This edition contains the first printing of Haggahot Maimoniot, by the Ramach (R. Meir HaCohen), a disciple of the Maharam of Rothenburg, which was re-edited by Ashkenazi sages, and contains supplements to the Rambam by Ashkenazi and French sages. In a later edition of the Rambam printed in Venice in 1524, Haggahot Maimoniot was printed in a different abbreviated version and that version was reprinted in all following editions of the Rambam until our times. The version in this edition is known as "Haggahot Maimoniot Constantinople" (printed at the end of each volume of the Shabtai Frankel edition).
[See more about this edition and how it differs from following editions in: Y. Avida, Regarding the History of the First Editions of the Mishneh Torah L'HaRambam, Sinai, 30, 1952, pp. 138-141; 31, 1952, pp. 247-248].
The third volume, particularly Sefer Zera'im, bears many glosses in ancient Italian script. Several more glosses appear in the fourth volume. In Vol. 2, at the top of p. 4a is an inscription in Sephardi script: "Avraham Soyad". At the end of Vol. 1 are ownership inscriptions in Yemenite script (Judeo-Arabic).
Four volumes, a set combined from several copies. Vol. 1: 4-44; 56; 176; 20 leaves. Vol. 2: 2-98; 2-100 leaves. Vol. 3: 24; 44; 40; 18; 65 leaves. Vol. 4: 255,  leaves. Originally (all four volumes): 44; , 56; 176; 20; 98; 100; 24; 44; 40; 18; 65; 255,  leaves. Lacking a total of 6 leaves: Vol. 1 is lacking the title page, leaves 2-3 and the title page of Sefer Zemanim. Vol. 2 is lacking leaf 1 of Sefer Nashim and the title page of Sefer Kedushah.
Size and condition vary among the volumes. 25.5-29 cm. Vol. 1-2: Fair condition. Stains. Tears and worming affecting text, many repaired with paper (primarily in Vol. 2). Several leaves were trimmed damaging the text at the bottom of the leaves. Censor deletions in several places. Vol. 3-4: Most leaves are in good condition. Stains. Tears and damages to several leaves, affecting text. New bindings.
Provenance: Collection of Dr. Israel Mehlman.
Rosh Amana, composition on the basic tenets of faith and the elements of the Jewish religion, by R. Isaac [Yitzchak] Abarbanel. [Constantinople: David and Samuel ibn Nachmias and Yitzchak Kaspote, 1505]. First edition.
Originally, the book was printed without a title page, the first page was left blank, and on its verso was an ornate frame (woodcut) surrounding a poem titled: "Poems[!] by the sage R. Yehuda Abarbanel son of the prominent author of the book Rosh Amana". In this copy, the first leaf has been bound backwards so that the page with this decorative frame appears before the blank page.
The renowned R. Isaac Abarbanel (1437-1508), Torah sage and famous statesman, foremost Torah scholar and leader of Spanish Jews during the time of the Spanish Expulsion. He was celebrated in all following generations for his commentary on Torah and Neviim. After the Spanish Expulsion, he settled in the city of Naples, Italy where he completed this work in 1496. This first edition was printed in his lifetime, after he moved to Venice at the end of his life.
Censor's inscriptions on the last leaf.
 leaves. 24 cm. Thick, high-quality paper. Good-fair condition. Stains. Tears to bottom and margins of the first leaf, professionally repaired. Minor damage to illustrated frame, professionally repaired. Slight worming and repaired tears to top and bottom of last leaf, affecting text, several words were replaced by hand.
The books Nachalat Avot and Zevach Pesach by R. Isaac Abarbanel were printed at the same time as this book. These three books were bound together in one volume, together with a leaf containing a colophon for all three.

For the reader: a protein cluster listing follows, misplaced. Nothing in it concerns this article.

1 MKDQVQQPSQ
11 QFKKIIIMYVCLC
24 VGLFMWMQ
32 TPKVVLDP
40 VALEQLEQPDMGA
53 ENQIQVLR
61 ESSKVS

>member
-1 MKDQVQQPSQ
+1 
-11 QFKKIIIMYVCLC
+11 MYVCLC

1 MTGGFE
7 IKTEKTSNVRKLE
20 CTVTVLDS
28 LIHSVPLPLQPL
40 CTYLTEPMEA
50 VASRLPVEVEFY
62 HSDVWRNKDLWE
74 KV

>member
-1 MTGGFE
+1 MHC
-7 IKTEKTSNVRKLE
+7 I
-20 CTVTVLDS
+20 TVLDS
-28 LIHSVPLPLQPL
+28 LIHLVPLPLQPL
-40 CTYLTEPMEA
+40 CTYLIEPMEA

Nevi'im Achronim, with the commentary of R. Isaac [Yitzchak] Abarbanel. [Pesaro]: [Gershom] Soncino, . First edition.
Title page with a woodcut border, encompassing the details of the printing and of the printer: "Printed in Italy by… renowned among the Jewish People Soncino, 1520…". In some copies, the verso of the title page is blank, however, in this copy it bears a long poem comprised of 52 stanzas written by the author's son, titled "Words of Yehuda son of the commentator, in praise of my father's commentary on the books of the nevi'im". The poem alludes to "Yehuda son of Isaac Abarbanel".
Glosses in Italian script were written on the margins of the book of Yeshaya, most very long [margins trimmed cutting off part of the glosses], by an unidentified writer. Several long glosses in Sephardi writing (Turkey and the Balkan) appear in the margins of one page of Hoshe'a and on a page of Michah.
This edition was printed 12 years after the death of the author, R. Isaac Abarbanel. At the end of his commentary to the book of Yeshaya, the author writes that "the beginning of this commentary was written in the island of Corfu on Rosh Chodesh Av 1595 and since this work was postponed in deference to other compositions, I completed it in the city of Naples on Rosh Chodesh Elul 1598…".
The famous Jewish printer R. Gershon Soncino, a leading Hebrew Italian printer, wandered with his family and printing equipment throughout various Italian cities. In each place he tarried, he printed Hebrew books. In Pesaro he printed some of the Talmudic tractates and other books as well. He also printed the first part of Abarbanel's commentary on Nevi'im Rishonim in Pesaro in 1511.
 leaves (originally:  leaves; leaf  lacking in this copy is a blank leaf). This copy is divided into two volumes, composed of various copies: Vol. 1: The first 200 leaves until the end of the Book of Yirmiya. 29.5 cm. Condition varies among the leaves, good-fair, most leaves are in good condition. Stains. Dampstains in several places. Wear and restored tears to title page, slightly affecting its border. Paper gluing to inner margins of the first leaves, not affecting text. Worming to the first ten leaves, damaging the text. Vol. 2: The next 197 leaves until the end of the Book of Malachi. The last leaf (blank) is lacking. 31 cm. Good-fair condition. Stains. Minor worming. The leaves of this volume have been professionally restored. Restored open tears, affecting text, to the (approximately 10) last leaves. New leather bindings. The words "Pesaro 1512" are erroneously embossed on the spine of Vol. 2, however, this volume is actually the continuation of the first volume and was printed in Pesaro in 1520.
Provenance: Collection of Dr. Israel Mehlman.